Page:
Nogojiwanong Rite of Spring by Brian Solomon
Nogojiwanong Rite of Spring was a full-length community-based dance work for 36 performers, created by Anishinaabe dance artist Brian Solomon as the core activity of a six-week residency with Public Energy. The residency was busy and productive: it saw Brian give a variety of community classes and workshops to different groups around the city and hold twice weekly rehearsals with almost 40 local volunteer performers and a core of professionals from Peterborough and Toronto. Together they made a moving work that took inspiration from the place it was performed: an Anishinaabe burial site that had been paved over to make a parking lot in downtown Peterborough. Credit is due Patti Shaughnessy for this stroke of brilliance; it was partly her idea to bring Brian to Peterborough, and she showed him the Brock Street Parking Lot while touring the city looking at outdoor sites. And then she played a major role in the performance itself.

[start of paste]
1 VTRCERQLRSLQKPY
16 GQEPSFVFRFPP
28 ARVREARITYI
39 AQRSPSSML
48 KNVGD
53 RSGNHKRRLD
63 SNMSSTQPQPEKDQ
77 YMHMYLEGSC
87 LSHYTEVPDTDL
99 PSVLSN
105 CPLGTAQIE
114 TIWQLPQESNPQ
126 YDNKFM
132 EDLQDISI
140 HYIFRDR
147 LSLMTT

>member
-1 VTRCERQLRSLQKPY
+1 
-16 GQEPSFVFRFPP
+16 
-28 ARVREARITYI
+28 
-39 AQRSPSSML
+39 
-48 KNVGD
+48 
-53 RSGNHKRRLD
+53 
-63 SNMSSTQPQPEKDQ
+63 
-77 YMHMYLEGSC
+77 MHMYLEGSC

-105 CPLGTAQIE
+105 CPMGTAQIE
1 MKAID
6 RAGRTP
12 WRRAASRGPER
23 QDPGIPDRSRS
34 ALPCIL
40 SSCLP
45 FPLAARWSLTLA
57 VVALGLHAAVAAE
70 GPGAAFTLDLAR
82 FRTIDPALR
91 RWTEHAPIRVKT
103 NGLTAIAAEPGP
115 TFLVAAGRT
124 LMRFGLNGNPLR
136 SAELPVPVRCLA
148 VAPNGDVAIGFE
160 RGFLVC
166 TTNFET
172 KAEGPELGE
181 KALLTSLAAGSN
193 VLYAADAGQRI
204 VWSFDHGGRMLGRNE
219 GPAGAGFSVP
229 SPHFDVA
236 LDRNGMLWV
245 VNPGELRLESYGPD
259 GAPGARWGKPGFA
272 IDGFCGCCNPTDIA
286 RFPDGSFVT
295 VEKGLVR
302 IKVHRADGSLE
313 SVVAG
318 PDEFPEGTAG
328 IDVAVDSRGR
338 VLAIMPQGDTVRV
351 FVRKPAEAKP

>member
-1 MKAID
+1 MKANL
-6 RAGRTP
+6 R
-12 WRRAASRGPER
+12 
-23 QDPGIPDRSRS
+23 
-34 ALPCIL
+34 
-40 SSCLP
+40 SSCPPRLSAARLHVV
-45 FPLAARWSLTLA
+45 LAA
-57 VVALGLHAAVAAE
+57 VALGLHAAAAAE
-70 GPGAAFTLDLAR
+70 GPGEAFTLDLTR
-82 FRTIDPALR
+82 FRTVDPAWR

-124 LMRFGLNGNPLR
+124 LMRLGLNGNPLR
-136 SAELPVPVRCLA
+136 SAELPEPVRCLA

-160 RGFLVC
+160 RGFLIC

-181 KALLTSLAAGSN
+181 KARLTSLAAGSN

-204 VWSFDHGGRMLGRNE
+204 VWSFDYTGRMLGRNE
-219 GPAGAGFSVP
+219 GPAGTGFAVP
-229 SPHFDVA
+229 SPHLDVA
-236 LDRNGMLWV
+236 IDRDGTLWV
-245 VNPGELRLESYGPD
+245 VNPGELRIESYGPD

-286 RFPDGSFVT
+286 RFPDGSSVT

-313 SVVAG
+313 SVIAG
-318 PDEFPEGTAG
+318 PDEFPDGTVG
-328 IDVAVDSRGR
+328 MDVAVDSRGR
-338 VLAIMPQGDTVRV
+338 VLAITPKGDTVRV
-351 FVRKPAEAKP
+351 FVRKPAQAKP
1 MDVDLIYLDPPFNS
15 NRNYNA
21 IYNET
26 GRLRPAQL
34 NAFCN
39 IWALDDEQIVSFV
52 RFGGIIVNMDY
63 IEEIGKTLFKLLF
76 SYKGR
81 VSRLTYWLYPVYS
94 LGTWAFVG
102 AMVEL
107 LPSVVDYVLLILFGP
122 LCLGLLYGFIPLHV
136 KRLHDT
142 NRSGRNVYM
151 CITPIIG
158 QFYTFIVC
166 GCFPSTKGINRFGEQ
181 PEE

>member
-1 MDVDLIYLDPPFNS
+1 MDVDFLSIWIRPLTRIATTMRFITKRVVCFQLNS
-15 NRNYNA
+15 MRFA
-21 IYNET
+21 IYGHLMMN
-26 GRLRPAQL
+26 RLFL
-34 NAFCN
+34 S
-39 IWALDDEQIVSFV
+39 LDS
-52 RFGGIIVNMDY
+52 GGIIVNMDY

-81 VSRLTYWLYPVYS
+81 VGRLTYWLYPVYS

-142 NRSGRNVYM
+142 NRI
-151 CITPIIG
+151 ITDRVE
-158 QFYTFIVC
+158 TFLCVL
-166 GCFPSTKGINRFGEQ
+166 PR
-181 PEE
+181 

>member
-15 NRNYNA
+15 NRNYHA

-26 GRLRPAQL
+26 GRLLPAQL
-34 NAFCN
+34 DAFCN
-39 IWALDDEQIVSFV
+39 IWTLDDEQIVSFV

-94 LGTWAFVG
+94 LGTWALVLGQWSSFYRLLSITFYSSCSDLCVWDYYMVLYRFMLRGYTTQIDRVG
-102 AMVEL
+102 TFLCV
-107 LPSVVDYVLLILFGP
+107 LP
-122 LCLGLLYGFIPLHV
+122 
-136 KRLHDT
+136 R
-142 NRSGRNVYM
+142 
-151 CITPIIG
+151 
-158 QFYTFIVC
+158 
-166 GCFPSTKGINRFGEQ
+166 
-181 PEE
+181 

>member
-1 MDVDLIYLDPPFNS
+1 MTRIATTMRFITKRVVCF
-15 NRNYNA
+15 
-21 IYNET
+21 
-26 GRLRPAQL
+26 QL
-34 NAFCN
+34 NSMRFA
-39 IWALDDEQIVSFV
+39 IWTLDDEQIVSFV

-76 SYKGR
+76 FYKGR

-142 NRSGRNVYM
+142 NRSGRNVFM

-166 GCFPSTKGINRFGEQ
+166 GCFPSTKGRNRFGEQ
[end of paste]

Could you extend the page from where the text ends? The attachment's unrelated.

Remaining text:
The title of the work came from the Ojibwa name for the area, Nogojiwanong, combined with the name of Igor Stravinsky’s ballet which Brian re-envisioned through a contemporary Indigenous lens. The iconic score was re-imagined specially for this performance by Melody McKiver (Obishikokaang Lac Seul First Nation) who also played it live.
The site choice was controversial with some but it was supported by Curve Lake First Nation elders Anne Taylor and Eleanor Taylor. Eleanor had been present for the early 1960s re-burial of an Anishnaabe ancestor and performed a blessing on the site prior to the performances. Their good will toward the project was one factor in making Solomon’s residency and the performances that came out of it such a success; another of course was Brian’s generosity of spirit that brought so many people of different ages and backgrounds together in the cause of creativity.